Chances are pretty good that your technicians and installers didn’t go to charm school. I’m sure many of you can relate to this statement from observing behaviors and communications skills from many of the entry-level installer and technicians. I’ve seen and written plenty about their shortcomings but I’ve also come to develop a new appreciation for these young people that just might change the way you think.
I’ve learned a lot about the millennial generation since writing my book. “Under the Social Influence” and I’ve learned a lot from the feedback I’ve received from the readers. One thing that really stuck with me is that we may be overlooking a segment of the millennial population ready and willing to do the basic installation work and learn the rest. Their desire to work can bring some new energy to your business.
Our industry has an opportunity to employ tech school graduates and turn their new found pride and accomplishments into a job in your integration company – and one they will appreciate. They have real world skills, know basic programming, can do the applied science and math, but most importantly, really want to work.
I’ve also come to learn from these young men and women that their K-12 experience wasn’t the best. In many cases it contributed to a low level of pride and self-esteem with many of them who ended up struggling then attending a technical institute or trade school. What I found is that these students have underperformed in high school and to a large degree generally felt (and most often unintentionally) categorized as not expected to become successful. That being said, I’m pleased to report that our partner tech schools (view a listing at www.espa.org) are becoming a place to rebuild the hope of being successful, and a place that these students can go to do something they love and learn about something they are passionate about.
I’ve learned that high school students are surrounded by future lawyers, doctors, business executives and students who can attend any college they want. But then there is the group of students who have gone through school without any idea that a profession in the world of technology (awaits them. And I would argue if they were placed on a computer science or STEM-based academic pathway early on, they could have a GPA on par with the best students in their high school.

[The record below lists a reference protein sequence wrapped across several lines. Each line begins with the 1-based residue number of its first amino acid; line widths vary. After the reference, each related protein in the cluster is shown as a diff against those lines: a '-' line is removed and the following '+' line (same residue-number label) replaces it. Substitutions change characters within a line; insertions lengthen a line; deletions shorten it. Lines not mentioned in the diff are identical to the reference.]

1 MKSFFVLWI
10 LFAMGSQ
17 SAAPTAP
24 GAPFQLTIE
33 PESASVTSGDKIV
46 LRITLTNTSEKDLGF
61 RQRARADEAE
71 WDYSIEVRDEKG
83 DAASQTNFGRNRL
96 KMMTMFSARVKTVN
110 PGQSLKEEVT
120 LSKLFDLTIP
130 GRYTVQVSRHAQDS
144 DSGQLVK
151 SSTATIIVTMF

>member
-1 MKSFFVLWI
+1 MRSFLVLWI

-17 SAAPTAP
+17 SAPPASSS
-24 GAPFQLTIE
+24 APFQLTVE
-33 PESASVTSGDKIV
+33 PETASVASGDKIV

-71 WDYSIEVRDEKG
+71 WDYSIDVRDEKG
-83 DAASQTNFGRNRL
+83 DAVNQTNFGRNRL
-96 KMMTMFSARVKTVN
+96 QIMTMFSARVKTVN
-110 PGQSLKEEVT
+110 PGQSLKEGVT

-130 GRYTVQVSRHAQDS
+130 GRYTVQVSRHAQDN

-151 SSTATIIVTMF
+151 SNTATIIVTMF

I’ve also learned that parents don’t want their children to grow up to be technicians. Many parents force their students into a curriculum and academic channel that just isn’t right for them. We all know someone who has done this and it’s because we all want the best for our children. Ironically, we have record numbers of students with “undeclared” majors who are entering four year colleges.
My point is that we have a real opportunity here. We have an opportunity to create a working environment where technicians, when properly groomed, can become our best company spokespeople. Some might need a PR makeover, but you might be surprised how many are just shy people, waiting to emerge. When you bring a new employee in who might not have had the best academic experience, yet has a real passion for what they do in the industry, they have great potential to become an ambassador for not only your business but for the industry as a whole.
This year alone we will have approximately 400 students coming out of tech schools in the U.S. as certified electronic systems technicians (ESTs), and only a fraction of those students will have a four year degree. The majority of these students will be eager to work, have a new sense of pride and could be very successful if given the right opportunity. As the market continues to improve and we add more industry jobs, I hope you consider these young, eager students as candidates within your company – CW